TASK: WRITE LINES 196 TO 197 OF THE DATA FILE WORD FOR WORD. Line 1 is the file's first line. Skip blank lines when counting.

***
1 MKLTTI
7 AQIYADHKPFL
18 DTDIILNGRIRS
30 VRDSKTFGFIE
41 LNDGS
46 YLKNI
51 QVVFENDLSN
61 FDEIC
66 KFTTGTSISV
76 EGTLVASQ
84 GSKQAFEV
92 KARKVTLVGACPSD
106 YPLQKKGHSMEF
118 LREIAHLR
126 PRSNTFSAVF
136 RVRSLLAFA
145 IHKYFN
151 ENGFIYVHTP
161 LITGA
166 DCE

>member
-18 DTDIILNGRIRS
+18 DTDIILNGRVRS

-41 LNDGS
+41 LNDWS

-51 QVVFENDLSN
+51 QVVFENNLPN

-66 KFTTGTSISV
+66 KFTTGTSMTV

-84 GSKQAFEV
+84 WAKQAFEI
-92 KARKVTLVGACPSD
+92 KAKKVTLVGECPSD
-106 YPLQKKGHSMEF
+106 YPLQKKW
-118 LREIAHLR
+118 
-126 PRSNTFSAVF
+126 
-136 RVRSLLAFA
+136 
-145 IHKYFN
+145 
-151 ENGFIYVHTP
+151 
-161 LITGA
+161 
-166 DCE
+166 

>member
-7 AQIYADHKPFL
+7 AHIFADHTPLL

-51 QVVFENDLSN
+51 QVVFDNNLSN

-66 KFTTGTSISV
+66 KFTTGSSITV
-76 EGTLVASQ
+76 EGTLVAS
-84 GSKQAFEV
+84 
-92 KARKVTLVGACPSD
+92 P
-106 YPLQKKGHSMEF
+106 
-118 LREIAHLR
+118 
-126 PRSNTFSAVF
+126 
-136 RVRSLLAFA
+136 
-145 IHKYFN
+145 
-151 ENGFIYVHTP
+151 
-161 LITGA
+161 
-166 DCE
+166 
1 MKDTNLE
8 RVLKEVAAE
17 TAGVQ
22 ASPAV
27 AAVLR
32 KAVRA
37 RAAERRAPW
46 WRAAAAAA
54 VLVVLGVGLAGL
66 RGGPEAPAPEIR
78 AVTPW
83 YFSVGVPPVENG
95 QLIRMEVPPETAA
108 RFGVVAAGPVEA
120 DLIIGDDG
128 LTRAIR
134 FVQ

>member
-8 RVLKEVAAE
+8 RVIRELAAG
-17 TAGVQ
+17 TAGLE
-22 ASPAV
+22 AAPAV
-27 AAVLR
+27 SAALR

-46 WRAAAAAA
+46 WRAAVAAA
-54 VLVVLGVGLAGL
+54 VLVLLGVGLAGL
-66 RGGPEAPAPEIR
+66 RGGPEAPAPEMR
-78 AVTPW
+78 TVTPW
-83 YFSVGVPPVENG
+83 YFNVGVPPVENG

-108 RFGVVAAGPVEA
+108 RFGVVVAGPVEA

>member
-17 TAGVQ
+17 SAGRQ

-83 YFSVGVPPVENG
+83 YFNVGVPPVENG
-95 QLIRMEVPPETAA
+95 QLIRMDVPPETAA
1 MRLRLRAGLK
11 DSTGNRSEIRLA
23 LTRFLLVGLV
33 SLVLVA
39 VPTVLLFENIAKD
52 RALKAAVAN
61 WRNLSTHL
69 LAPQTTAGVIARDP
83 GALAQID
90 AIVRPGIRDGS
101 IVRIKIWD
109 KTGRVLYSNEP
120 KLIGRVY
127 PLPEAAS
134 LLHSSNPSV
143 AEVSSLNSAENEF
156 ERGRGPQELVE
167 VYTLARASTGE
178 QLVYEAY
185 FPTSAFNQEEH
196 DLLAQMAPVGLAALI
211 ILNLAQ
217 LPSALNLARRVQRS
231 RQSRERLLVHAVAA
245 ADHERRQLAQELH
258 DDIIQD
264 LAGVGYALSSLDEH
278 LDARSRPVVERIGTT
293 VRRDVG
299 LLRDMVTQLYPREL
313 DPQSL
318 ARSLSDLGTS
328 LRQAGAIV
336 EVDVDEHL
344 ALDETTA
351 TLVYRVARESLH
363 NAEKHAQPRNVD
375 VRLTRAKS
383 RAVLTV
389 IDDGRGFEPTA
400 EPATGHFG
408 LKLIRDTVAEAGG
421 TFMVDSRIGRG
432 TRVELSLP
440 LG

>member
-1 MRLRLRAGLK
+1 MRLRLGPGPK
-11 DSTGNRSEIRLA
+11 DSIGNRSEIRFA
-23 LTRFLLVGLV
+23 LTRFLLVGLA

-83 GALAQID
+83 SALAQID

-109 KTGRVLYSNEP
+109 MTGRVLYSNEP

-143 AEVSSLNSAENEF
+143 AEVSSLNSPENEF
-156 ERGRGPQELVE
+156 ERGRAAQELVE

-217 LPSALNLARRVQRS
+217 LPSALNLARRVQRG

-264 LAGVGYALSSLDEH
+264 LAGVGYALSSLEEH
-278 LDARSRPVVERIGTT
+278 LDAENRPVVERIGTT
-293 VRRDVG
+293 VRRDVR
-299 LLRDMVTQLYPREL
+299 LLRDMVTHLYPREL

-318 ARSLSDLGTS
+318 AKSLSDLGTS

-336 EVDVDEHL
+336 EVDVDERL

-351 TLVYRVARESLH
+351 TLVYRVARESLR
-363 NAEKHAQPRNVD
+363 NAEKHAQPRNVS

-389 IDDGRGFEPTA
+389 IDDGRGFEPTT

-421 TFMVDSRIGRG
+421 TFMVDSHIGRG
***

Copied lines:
-336 EVDVDEHL
+336 EVDVDERL